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The setback monster

February 24, 2014

Don't give up

I’ts true. People around you may feel compassionate, or even feel sorry for you as they see you have met with the setback monster for the tenth time, only to see you wrestle again and again.

The first attempt at anything new is always the most exciting, and the most stressful for that matter. The unknown is yet to show itself, and there is no reference point for first time endeavors except for others’ opinions and pep talks. This is hardly a substitute for your own, but sometimes just enough to push you down the hill to take on something new as opposed to just reading about it and wishing it was you.

The best part about trying something and experiencing a setback, then trying again, is that you have experience to do it better or differently the next few times around. I have never heard someone tell someone: “Wow, Dan, you’re going to take another stab at baking? Well I’m so glad because now you will be more ready and more successful than ever after you have tried it so many times.”
No, I never hear that.
I hear “oh no Dan, you can’t bake. Please stop trying. Don’t make me eat any more of your baking.”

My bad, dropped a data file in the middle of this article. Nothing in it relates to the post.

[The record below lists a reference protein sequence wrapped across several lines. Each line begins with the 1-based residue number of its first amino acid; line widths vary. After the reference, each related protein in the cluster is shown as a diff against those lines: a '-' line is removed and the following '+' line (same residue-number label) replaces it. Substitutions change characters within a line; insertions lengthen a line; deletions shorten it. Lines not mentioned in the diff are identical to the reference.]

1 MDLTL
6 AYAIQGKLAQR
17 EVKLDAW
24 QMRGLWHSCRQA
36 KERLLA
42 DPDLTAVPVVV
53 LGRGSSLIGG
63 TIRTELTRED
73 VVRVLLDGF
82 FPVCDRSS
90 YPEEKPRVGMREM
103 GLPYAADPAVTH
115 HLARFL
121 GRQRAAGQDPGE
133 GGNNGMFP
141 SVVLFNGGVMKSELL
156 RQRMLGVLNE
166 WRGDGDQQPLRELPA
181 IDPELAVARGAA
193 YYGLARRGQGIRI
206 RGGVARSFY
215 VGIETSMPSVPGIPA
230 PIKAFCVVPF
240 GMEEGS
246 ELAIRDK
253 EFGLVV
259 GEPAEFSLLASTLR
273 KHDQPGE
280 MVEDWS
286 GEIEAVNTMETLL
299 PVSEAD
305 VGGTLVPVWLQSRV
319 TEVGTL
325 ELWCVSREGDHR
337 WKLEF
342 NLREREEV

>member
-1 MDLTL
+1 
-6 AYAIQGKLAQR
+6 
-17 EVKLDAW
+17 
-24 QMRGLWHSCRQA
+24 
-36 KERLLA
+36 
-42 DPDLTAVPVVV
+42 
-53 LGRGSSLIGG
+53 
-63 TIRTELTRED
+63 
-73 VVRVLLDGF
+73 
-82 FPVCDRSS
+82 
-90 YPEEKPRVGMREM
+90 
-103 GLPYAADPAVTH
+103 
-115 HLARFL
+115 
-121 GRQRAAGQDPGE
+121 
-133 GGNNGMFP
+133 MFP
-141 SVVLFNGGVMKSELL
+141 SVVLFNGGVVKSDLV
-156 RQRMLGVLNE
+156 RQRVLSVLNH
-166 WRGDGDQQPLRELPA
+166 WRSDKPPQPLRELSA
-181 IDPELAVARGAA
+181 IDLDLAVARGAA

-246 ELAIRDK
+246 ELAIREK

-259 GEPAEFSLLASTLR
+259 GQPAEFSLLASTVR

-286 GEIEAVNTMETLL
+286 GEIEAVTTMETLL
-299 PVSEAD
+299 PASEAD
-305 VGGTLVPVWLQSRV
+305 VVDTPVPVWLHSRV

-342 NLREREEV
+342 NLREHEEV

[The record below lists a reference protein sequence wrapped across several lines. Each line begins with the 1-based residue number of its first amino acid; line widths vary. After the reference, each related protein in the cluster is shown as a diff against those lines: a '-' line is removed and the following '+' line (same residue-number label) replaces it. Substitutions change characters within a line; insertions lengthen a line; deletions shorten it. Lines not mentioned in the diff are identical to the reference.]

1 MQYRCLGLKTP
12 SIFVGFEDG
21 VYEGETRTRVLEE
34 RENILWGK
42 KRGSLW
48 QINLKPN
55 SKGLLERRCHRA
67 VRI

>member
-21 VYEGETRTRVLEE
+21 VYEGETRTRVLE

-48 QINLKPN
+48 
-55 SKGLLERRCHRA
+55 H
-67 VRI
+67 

People could use support through bouts with the setback monster. It can be a very special part of their journey. We don’t tell sports teams that meet repeatedly with the setback monster to give up, disband, and walk away forever. Why then should we give up at the first sign of a setback or many repeated setbacks?
Setback monsters arm us with much needed knowledge to do it differently again and again. If you see value in your endeavours, or even if you are not sure if there is value, do it anyway.

At least once.
Preferably more than once.

At the end of your life, what would you rather say to yourself? That you have met many setback monsters but you learned, grew, and became a wiser more successful person because of them? Or would you rather say that you just didn’t bother trying after the first couple of setbacks? When babies first start walking, they don’t give up if they fall down a few times. Not learning to walk is not an option for babies who have legs. Why do grown ups stop so quickly after a setback? Act more like a baby. Successful people expect to have setbacks. It’s part of the success process. I wish I had learned that in grade school. I would be in a completely different place than I am today. Fortunately, I ended up learning this along the way, and as a result my life is exactly where it should be for the amount of work I put into it, or don’t put into it, and I am not afraid of the setback monster any longer.
She is my friend.

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